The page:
WARF: P00311US

New Method of Charge Reduction in Electrospray Mass Spectrometry


Lloyd Smith, Daniel Ebeling, Michael Westphall, Mark Scalf

The Wisconsin Alumni Research Foundation (WARF) is seeking commercial partners interested in developing an improved means to reduce and control the charge states of ions generated by electrospray ionization.
OVERVIEWAnalysis by mass spectrometry requires that molecules first be converted to gas-phase ions. Converting small molecules into ions is straightforward; however, ionizing large molecules, such as DNA, wasn’t possible until the advent of electrospray ionization (ESI) and MALDI (matrix-assisted laser desorption-ionization) techniques. ESI avoids the fragmentation of analyte molecules that occurs with MALDI. But ESI generates ions carrying multiple charges, and the number of possible charge states increases with molecule size, resulting in mass spectra that tend to be extremely complex and difficult to interpret.
THE INVENTIONUW-Madison researchers have developed an improved means to reduce and control the charge states of ions generated by electrospray ionization. They previously developed a technique for reducing the charge state of ions by using a polonium alpha particle source (see WARF reference number P99352US). The technology featured here improves upon the previous one by using a corona discharge to reduce ion charge state distributions. It also allows users to produce gas-phase ions of positive or negative polarity, and which carry either a fixed charge or possess a charge state distribution that varies selectively over time.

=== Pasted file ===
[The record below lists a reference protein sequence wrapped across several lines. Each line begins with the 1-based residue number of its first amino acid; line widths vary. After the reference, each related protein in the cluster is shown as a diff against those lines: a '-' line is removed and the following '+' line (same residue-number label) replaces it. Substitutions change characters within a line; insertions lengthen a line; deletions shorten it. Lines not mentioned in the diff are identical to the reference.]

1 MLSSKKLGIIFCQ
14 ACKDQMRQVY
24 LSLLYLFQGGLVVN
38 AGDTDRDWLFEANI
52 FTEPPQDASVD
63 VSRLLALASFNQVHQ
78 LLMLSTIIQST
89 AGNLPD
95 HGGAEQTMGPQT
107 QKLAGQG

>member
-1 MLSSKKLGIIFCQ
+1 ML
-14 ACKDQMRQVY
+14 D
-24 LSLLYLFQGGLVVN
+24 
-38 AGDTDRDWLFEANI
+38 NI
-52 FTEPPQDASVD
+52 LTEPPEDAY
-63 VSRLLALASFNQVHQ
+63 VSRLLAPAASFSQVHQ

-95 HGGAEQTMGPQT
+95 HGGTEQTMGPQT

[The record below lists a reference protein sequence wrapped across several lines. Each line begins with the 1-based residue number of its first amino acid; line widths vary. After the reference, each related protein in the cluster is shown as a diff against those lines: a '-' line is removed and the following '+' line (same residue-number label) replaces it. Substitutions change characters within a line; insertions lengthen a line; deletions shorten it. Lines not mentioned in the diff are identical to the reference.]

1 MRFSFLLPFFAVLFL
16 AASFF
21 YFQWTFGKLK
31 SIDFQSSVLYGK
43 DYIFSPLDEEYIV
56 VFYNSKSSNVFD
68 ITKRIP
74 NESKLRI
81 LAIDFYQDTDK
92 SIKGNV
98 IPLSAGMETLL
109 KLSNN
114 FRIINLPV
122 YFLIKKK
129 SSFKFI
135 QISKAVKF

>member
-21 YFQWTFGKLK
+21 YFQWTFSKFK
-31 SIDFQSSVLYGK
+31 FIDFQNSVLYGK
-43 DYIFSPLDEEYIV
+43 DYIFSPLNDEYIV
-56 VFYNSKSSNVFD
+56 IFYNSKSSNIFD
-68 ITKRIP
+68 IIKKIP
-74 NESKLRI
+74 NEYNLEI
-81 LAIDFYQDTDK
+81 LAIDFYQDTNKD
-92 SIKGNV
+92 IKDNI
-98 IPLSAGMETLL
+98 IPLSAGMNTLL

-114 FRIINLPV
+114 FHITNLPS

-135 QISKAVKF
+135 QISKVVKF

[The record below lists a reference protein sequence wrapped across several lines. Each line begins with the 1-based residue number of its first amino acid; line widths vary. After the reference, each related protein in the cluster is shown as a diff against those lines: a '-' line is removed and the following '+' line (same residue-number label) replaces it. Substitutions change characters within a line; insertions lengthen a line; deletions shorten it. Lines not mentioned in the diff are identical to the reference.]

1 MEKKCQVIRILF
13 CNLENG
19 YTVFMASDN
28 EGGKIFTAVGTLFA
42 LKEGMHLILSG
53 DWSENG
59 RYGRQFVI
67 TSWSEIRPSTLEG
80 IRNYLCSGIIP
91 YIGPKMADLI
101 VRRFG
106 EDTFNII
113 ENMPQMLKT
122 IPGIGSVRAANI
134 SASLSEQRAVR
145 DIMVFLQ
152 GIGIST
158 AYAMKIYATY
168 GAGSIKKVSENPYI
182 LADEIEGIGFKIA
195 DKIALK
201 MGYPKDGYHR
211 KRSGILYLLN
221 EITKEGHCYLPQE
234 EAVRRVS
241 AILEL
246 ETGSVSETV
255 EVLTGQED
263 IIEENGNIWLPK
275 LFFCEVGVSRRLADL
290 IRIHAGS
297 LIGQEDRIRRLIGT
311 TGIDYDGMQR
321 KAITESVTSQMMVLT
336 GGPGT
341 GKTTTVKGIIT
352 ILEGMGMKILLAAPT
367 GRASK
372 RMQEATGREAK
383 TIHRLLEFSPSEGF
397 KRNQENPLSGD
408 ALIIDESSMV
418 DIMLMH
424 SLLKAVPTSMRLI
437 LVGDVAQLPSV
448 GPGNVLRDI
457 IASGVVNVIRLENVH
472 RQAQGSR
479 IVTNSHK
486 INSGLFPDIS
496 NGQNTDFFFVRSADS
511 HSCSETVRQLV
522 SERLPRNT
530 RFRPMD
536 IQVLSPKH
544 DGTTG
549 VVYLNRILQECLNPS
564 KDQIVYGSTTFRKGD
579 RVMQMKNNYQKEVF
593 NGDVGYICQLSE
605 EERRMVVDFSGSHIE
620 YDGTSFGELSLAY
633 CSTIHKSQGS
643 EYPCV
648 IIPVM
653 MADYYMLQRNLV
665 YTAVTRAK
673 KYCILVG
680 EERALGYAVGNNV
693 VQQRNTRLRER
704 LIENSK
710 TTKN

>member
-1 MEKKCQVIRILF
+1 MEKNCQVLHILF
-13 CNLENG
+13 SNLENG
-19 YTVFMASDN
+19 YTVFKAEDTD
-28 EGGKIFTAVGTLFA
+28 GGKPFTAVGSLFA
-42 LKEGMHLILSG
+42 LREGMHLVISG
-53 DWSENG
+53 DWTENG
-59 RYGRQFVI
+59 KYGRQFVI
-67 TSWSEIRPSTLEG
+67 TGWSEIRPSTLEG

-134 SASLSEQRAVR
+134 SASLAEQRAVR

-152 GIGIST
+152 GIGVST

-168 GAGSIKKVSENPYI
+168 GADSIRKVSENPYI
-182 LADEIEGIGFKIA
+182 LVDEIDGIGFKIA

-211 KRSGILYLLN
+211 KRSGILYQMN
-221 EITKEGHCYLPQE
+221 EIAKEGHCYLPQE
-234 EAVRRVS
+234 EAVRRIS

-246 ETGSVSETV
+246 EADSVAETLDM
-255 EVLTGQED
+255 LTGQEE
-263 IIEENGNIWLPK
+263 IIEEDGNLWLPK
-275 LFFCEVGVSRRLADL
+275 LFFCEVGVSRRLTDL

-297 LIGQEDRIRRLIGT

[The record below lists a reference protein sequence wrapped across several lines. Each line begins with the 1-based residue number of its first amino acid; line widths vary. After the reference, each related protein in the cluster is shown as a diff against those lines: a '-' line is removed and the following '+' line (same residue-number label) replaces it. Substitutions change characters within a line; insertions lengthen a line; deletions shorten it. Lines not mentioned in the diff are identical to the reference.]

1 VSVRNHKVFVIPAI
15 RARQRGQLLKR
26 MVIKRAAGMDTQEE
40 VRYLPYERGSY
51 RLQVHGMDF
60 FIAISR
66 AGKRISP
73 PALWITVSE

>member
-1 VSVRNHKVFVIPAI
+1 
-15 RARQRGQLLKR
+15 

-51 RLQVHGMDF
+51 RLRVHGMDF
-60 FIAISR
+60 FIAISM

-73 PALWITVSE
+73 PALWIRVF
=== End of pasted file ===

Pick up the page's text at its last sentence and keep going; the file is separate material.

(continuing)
• Mass spectrometric analysis of large molecules like DNA
  • Device is simple to make and use
  • Can generate ions from many high molecular weight compounds, including peptides, oligonucleotides, carbohydrates, polysaccharides, glycoproteins and lipids
  • Offers adjustable control of the sample’s ion charge state distributions
  • Ion streams can be negatively charged, positively charged, or both
  • Can be coupled to an on-line purification system to perform separation before gas-phase ion formation
  • Easily coupled to methods for generating a continuous or pulsed stream of charged droplets for mass spectrometry
  • Corona discharge can be placed at any point downstream of the droplet source
  • Causes minimal fragmentation of molecules during the ionization process
STAGE OF DEVELOPMENTSuccessfully used to analyze a mixture of seven proteins (neurotensin, melittin, glucagon, insulin, ubiquitin, cytochrome c and apomyoglobin), as well as a mixture of seven oligonucleotides of up to 51 base pairs in length.
Contact Information
For current licensing status, please contact Jennifer Gottwald at or 608-960-9854.
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